Reviewed by Michael Miklaucic

The interview was conducted by Michael Miklaucic on March 29, 2022. The Honorable Kevin Rudd served as Prime Minister of Australia from 2007 to 2010, and again in 2013.

Book Review

Why Nation-Building Matters: Political Consolidation, Building
Security Forces, and Economic Development in Failed and Fragile States

Why Nation-Building Matters

Reviewed by Roger B. Myerson

The recent fall of Kabul is a stark reminder that policymakers need to understand much more about the problems of nation-building. Some may try to swear off any further involvement with nation-building, but these problems cannot be ignored when failures of law and governance in weak states underlie a pressing migrant crisis on America’s own borders. As the Special Inspector General for Afghanistan Reconstruction has noted, America’s refusal to prepare for future stabilization missions after the collapse of South Vietnam did not prevent the wars in Afghanistan and Iraq but instead ensured that they would become quagmires. To begin thinking more carefully about these vital problems, a good place to start is with Keith Mines’s book Why Nation-Building Matters.

The Digital Silk Road: China’s Quest to Wire the World and Win the Future

The Digital Silk Road

Reviewed by Walter M. Hudson

The Digital Silk Road is Jonathan Hillman’s hi-tech companion to his book The Emperor’s New Road: China and the Project of the Century, published in 2020, which dealt with the vast Chinese Belt and Road Initiative (BRI), the largest developmental project of our time. The Digital Silk Road (DSR) is the BRI’s high-tech portion, its transoceanic fiber-optic cables and its space-based satellite chains every bit as much a part of the BRI as a railroad project in Africa or port construction in South Asia. And like the BRI, the DSR’s goal is global and hegemonic: in establishing it, China intends to be the world’s “indispensable hub and gatekeeper” of the digital space.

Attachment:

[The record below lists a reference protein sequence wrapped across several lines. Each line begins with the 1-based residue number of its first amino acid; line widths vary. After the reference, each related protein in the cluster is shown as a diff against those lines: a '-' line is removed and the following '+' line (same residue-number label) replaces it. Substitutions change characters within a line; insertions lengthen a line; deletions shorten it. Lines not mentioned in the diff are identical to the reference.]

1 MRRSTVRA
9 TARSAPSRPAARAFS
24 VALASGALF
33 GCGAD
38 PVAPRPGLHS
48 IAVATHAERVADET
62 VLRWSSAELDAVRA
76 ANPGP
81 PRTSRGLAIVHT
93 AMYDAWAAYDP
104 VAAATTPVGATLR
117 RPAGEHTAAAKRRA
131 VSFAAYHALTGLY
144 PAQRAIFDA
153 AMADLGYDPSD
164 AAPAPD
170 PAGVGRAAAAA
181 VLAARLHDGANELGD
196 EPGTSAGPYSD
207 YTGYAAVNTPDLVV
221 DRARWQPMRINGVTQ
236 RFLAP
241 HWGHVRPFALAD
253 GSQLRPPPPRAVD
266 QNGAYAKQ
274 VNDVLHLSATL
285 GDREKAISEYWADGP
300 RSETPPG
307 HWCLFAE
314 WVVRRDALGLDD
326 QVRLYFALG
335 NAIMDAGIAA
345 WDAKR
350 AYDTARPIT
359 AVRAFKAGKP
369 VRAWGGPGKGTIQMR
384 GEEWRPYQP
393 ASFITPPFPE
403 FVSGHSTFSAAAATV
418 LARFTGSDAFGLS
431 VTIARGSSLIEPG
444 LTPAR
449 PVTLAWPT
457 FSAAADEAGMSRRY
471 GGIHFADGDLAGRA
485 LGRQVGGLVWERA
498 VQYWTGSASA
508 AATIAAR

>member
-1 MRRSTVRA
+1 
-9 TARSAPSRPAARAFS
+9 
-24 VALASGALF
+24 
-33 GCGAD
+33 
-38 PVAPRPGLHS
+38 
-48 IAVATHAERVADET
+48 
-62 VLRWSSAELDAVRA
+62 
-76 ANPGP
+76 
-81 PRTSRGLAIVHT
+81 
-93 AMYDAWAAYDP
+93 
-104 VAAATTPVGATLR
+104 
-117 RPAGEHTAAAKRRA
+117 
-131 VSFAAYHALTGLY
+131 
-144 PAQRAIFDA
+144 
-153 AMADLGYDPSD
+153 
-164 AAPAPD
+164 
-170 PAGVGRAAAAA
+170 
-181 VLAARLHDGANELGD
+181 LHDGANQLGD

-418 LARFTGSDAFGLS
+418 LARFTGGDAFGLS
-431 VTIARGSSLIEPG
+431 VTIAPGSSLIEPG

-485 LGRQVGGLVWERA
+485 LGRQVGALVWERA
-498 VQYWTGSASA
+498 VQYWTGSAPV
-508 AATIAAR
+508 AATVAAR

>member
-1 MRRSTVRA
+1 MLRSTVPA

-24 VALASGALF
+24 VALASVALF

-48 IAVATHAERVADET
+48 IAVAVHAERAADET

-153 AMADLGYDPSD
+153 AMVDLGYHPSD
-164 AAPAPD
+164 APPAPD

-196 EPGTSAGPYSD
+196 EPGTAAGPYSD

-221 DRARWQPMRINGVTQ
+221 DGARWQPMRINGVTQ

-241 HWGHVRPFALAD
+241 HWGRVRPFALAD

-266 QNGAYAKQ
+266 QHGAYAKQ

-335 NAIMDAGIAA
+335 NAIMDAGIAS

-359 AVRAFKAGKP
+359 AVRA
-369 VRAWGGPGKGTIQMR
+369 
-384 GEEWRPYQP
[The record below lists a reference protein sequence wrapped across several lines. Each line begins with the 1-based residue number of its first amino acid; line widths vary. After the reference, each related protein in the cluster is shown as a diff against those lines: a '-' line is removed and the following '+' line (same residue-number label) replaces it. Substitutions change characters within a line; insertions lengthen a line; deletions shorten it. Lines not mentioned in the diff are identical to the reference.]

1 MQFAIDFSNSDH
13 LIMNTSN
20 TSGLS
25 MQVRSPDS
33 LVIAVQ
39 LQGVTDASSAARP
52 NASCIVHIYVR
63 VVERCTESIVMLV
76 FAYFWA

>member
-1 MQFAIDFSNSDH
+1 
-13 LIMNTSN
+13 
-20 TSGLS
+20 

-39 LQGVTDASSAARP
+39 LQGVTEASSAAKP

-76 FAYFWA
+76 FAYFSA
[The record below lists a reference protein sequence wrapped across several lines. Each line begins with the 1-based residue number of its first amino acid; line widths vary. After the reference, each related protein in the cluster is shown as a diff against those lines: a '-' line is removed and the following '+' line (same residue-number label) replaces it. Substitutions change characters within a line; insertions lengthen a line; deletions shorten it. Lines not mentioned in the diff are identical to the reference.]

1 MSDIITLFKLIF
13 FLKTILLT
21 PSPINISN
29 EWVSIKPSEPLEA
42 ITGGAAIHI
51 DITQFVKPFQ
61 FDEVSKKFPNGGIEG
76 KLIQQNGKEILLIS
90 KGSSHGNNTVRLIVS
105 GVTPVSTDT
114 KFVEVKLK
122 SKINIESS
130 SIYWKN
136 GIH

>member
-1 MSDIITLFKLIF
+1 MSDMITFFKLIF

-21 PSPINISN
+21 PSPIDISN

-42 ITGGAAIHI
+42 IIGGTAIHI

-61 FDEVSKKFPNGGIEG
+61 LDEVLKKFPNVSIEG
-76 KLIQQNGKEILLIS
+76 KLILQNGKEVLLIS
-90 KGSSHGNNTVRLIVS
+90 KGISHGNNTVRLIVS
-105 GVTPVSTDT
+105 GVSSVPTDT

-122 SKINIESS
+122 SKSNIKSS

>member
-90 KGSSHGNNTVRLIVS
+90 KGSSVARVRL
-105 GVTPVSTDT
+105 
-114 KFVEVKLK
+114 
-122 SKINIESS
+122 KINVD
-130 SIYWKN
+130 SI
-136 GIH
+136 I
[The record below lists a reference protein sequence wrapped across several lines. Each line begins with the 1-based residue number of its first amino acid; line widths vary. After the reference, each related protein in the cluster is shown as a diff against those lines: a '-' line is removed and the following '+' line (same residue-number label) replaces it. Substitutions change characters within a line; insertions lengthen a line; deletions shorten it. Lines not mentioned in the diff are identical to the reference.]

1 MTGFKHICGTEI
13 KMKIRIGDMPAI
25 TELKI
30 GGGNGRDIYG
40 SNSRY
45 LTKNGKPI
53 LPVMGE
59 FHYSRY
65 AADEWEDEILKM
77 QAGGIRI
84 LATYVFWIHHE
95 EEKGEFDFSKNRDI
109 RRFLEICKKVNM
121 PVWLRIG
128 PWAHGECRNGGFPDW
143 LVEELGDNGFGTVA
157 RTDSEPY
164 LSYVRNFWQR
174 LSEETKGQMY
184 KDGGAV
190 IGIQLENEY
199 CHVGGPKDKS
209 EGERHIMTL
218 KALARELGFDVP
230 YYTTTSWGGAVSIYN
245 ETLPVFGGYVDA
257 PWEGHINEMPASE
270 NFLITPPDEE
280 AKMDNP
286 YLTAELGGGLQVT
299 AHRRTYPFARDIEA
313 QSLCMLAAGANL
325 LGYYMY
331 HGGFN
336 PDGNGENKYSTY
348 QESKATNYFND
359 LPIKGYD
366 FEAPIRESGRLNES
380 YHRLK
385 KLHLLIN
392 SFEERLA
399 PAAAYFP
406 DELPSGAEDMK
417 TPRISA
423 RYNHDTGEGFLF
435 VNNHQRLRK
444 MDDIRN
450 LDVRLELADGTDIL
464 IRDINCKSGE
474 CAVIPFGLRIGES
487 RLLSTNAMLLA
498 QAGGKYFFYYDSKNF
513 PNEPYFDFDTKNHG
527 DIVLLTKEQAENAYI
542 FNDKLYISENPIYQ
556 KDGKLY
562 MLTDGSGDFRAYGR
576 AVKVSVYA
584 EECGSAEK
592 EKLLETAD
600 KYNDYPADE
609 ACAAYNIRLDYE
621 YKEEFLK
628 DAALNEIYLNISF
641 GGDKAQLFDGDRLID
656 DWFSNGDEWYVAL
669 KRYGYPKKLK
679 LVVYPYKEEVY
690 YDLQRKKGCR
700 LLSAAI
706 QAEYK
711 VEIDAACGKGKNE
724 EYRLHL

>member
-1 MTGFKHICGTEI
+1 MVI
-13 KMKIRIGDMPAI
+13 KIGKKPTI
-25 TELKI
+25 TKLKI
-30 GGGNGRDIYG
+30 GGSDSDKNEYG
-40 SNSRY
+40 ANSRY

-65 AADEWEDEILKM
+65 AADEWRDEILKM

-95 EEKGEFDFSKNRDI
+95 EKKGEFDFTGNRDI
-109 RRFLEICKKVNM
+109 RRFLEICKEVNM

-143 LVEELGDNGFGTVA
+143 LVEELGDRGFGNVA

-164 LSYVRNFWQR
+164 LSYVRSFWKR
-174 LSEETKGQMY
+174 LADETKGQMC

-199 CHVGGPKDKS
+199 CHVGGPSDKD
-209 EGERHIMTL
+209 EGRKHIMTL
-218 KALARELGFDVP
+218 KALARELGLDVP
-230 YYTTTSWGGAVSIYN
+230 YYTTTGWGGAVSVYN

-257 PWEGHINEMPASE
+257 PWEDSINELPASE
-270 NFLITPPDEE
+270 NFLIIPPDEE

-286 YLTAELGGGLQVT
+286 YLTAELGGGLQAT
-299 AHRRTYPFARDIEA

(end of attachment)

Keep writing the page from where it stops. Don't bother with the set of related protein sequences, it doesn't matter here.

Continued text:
The Ledger: Accounting for Failure in Afghanistan

The Ledger and The American War in Afghanistan

Reviewed by Dov S. Zakheim

The American war in Afghanistan has finally come to an ignominious end, but the inevitable post-mortems have only just begun to trickle in. No doubt soon they will become a flood, adding to the mountains of studies, analyses, and full-length volumes that have appeared virtually since the onset of the war two decades ago. In no small part because of the chaos that surrounded America’s final withdrawal from that embattled country, many analysts and observers have been quick to draw parallels with its equally chaotic departure from Vietnam nearly a half century earlier.

2034: A Novel of the Next World War

2034: A Novel of the Next World War

Reviewed by James P. Farwell

This is a thriller that carries a cautionary note for those interested in national security who worry about the risks of human miscalculation. The point that the book makes is that in the emerging threat environment, when state players rely heavily upon technology to improve military capabilities, the human factor remains central.

Old and New Battlespaces: Society, Military Power, and War

Old and New Battlespaces

Reviewed by Sean McFate

How and why warfare is changing has become its own genre of late. Enter Jahara “Franky” Matisek and Buddhika “Jay” Jayamaha. Both have military backgrounds and are on faculty at the U.S. Air Force Academy. Old and New Battlespaces builds on their previous scholarship regarding “social media warriors.” Like their articles, readers will find the book either astonishingly naïve or extraordinarily prescient, depending on what war they inhabit.